Collin Raye and Max T. Barnes

Written by Randy Patterson

Posted January 2018

CollinRaye Approved Publicity Photo croppedIf you’re a country music fan and, more specifically, a country music fan in the nineties, you are quite familiar with country star, Collin Raye. His music dominated the country air waves with hits like, ‘Love, Me’, ‘In This Life’, ‘My Kind of Girl’, and “I Can Still Feel You’.

Recently, Collin and the co-writer of ‘Love, Me’, Max T. Barnes, re-teamed for one of Max’s songs, “I Can Sleep When I’m Dead” from Max’s album of the same name.

The three of us had the privilege of meeting up in Nashville to discuss the song and other subjects.

As we settled into our chairs at one end of a very long conference table in the cavernous conference room that the interview took place in, we engaged in a little small talk about getting older but these being the best times of our lives. Collin was enthusiastic about where he is in life now.

“I’m having a lot more fun than I had in my thirties forties. The pressure’s gone. There were so many things that happened between 1991 and 2003, let’s say, that I didn’t get to enjoy ‘cause the business – everything was so competitive and you’re trying to win this and you’re trying to win that and you’re trying to outdo this and you’re trying to outdo that because there are so many people pushing you to do that. So, it’s easy to say, ‘Oh, I love the fact that I don’t have big label pressure.’ And people say, ‘Oh, sure, I bet you miss it.’ No, I don’t.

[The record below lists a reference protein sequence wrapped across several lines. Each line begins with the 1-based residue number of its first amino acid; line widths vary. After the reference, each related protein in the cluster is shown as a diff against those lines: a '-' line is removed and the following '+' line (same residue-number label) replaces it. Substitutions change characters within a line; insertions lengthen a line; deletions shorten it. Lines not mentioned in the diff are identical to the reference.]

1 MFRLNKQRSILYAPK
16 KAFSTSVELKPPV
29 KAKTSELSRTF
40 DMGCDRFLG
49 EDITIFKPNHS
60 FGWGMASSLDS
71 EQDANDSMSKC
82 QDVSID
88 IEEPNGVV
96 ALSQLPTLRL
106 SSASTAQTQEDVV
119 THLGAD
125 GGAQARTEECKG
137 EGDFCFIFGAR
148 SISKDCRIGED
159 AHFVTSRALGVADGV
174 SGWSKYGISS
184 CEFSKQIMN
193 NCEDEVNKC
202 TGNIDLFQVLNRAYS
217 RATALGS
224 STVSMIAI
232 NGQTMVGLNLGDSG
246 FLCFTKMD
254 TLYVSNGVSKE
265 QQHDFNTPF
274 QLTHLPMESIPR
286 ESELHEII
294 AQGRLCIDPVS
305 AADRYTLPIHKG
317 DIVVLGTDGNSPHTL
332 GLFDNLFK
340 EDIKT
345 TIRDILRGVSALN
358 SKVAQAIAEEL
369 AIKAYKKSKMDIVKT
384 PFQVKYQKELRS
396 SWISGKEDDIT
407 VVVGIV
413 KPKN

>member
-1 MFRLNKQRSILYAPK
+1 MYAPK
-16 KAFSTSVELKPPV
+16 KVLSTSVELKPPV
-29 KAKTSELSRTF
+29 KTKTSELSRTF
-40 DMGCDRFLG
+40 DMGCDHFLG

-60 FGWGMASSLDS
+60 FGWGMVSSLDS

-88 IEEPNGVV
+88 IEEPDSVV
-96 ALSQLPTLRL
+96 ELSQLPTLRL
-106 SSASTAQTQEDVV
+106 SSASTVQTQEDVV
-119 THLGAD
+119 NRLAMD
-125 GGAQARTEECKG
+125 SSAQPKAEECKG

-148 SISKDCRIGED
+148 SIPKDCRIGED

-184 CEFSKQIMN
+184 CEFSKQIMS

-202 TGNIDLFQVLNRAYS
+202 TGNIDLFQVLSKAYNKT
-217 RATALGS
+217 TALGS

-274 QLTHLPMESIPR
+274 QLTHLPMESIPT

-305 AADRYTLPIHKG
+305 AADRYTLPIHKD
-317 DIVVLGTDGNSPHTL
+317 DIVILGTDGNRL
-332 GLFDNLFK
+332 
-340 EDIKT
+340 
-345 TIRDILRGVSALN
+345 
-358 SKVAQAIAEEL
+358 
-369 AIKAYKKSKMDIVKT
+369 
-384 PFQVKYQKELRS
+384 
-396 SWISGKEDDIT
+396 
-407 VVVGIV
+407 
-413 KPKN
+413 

“Aaron Tippen and I were talking not too long ago. He was talking about one of the labels that sprang up - a Nash Icon or something like that – there was going to be some money thrown at. There was going to be some albums from some of our generation. I said, ‘I think that would be nice.’ And he said, ‘Really? Do you really want to do that again at this point?’ And I started thinking about it. I thought, ‘No, I really wouldn’t’ because you give away a lot of everything including your creativity. Do you really want to do that dance again to gain what? And the answer is, ‘No.’

Since both men have been in the music business long enough to see a lot of changes, I asked them if the business is broke and EverythingKnoxvilleLogoEditeddoes it need fixing. Max shared his answer first.

“People ask me this a lot. Music changes. It always does. It comes through cycles. Everybody knows that. It’s nothing new. I remember when there was a time where we thought country music was so hot with Lee Greenwood and Barbara

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